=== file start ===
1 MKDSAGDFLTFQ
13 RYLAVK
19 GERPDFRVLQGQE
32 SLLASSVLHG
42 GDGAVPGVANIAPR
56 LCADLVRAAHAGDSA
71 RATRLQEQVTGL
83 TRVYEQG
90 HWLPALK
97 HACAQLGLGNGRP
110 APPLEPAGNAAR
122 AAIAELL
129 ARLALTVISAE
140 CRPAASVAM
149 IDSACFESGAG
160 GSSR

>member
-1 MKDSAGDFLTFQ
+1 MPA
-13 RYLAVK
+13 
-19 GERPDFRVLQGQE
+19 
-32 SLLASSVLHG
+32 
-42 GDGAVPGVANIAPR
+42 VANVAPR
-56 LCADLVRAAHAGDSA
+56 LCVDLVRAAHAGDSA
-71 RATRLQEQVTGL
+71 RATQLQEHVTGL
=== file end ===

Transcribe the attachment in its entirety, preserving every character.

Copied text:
1 MKDSAGDFLTFQ
13 RYLAVK
19 GERPDFRVLQGQE
32 SLLASSVLHG
42 GDGAVPGVANIAPR
56 LCADLVRAAHAGDSA
71 RATRLQEQVTGL
83 TRVYEQG
90 HWLPALK
97 HACAQLGLGNGRP
110 APPLEPAGNAAR
122 AAIAELL
129 ARLALTVISAE
140 CRPAASVAM
149 IDSACFESGAG
160 GSSR

>member
-1 MKDSAGDFLTFQ
+1 MPA
-13 RYLAVK
+13 
-19 GERPDFRVLQGQE
+19 
-32 SLLASSVLHG
+32 
-42 GDGAVPGVANIAPR
+42 VANVAPR
-56 LCADLVRAAHAGDSA
+56 LCVDLVRAAHAGDSA
-71 RATRLQEQVTGL
+71 RATQLQEHVTGL